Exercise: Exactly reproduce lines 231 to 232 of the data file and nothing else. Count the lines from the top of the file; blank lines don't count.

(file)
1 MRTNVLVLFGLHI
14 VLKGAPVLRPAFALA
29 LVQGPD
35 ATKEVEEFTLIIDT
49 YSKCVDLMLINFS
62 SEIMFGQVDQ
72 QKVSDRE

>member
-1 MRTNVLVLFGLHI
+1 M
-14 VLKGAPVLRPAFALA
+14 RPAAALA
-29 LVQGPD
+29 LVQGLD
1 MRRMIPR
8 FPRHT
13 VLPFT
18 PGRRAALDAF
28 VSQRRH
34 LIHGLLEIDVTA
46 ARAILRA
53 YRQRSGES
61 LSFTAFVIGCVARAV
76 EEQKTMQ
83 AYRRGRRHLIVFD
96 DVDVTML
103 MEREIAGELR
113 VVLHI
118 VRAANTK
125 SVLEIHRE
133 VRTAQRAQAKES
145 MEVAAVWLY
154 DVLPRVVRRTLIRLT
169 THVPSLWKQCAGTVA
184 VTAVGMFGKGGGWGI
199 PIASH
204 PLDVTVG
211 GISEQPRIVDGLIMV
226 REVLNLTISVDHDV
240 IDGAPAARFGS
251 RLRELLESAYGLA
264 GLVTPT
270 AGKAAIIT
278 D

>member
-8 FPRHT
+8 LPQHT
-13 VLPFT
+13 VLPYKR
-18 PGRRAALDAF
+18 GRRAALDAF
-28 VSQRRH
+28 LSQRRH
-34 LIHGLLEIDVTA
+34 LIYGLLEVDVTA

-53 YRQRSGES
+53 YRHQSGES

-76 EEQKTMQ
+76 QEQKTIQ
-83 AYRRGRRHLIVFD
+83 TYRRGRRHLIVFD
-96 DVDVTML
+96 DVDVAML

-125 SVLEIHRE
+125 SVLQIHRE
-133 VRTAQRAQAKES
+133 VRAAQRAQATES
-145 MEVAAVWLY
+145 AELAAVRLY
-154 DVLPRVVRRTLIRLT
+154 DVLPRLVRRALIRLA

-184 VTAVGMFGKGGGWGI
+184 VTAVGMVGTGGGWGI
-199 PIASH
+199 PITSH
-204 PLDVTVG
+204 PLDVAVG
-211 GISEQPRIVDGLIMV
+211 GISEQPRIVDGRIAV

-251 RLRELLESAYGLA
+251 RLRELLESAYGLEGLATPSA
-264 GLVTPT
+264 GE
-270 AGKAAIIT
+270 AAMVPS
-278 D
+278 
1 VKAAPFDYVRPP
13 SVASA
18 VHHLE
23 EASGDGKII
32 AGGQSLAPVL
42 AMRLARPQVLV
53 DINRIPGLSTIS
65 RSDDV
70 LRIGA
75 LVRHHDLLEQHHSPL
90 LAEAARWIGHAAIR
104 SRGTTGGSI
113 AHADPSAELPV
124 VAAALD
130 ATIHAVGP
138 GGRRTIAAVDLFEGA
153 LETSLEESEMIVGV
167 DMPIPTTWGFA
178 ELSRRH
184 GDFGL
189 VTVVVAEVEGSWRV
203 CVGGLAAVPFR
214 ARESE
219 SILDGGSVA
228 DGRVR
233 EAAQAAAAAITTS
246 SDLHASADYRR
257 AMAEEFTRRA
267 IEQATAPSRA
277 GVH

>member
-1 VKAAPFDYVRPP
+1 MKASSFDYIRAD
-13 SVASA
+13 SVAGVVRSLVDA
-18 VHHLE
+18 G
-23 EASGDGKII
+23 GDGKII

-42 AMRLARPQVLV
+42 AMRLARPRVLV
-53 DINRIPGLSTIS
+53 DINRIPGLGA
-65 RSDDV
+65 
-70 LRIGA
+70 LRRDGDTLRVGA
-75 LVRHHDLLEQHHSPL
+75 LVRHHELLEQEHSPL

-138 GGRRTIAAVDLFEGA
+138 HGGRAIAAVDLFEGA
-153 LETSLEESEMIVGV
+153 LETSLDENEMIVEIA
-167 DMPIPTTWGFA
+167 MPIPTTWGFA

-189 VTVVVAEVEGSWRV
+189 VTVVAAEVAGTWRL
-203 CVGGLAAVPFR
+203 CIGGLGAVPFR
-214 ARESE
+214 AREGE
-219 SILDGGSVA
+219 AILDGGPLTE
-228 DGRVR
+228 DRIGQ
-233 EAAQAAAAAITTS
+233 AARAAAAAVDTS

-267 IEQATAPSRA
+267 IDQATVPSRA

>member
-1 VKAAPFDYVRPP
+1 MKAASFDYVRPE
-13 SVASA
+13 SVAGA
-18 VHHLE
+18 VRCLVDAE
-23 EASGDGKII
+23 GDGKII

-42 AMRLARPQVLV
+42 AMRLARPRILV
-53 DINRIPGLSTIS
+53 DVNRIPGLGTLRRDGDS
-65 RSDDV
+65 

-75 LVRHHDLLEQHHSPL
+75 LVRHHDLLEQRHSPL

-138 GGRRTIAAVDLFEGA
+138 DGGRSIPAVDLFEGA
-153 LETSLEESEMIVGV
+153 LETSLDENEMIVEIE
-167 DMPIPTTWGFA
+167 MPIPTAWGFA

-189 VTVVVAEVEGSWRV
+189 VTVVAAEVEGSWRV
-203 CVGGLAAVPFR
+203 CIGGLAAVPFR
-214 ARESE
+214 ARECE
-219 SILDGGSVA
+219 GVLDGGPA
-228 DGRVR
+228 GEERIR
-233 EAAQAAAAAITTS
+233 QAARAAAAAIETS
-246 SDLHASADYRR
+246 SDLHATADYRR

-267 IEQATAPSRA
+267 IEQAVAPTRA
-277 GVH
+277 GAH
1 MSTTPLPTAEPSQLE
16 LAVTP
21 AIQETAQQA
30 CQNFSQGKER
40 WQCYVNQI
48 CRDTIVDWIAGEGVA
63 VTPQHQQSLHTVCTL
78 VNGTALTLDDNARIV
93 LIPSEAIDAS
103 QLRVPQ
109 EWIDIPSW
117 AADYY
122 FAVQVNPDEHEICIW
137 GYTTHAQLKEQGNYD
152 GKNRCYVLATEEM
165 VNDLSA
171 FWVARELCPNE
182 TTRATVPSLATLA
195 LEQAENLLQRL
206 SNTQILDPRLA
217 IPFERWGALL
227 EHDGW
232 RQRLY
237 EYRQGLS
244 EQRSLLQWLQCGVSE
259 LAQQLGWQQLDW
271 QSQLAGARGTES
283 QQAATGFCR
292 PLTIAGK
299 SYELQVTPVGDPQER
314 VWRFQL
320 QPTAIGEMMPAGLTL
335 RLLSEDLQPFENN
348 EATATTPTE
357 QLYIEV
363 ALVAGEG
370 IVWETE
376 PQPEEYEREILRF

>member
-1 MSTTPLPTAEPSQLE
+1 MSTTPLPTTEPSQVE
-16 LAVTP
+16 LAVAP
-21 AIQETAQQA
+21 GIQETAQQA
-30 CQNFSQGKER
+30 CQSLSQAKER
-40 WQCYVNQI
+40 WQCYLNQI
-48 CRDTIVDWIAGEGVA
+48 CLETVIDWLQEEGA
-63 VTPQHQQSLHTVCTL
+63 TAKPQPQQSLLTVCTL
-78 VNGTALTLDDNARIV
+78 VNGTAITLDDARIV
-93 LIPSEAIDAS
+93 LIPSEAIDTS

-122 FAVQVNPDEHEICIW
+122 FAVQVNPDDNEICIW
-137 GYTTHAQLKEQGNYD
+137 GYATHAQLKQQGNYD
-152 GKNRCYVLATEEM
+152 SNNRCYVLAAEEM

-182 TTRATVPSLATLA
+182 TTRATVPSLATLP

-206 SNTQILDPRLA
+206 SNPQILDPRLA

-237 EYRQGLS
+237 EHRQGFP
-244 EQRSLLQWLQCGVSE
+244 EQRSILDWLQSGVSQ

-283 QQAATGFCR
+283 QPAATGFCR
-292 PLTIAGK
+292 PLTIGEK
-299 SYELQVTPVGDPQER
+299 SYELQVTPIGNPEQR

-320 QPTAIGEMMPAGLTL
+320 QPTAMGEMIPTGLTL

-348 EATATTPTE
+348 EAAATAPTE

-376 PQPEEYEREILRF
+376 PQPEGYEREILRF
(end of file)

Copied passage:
348 EATATTPTE
357 QLYIEV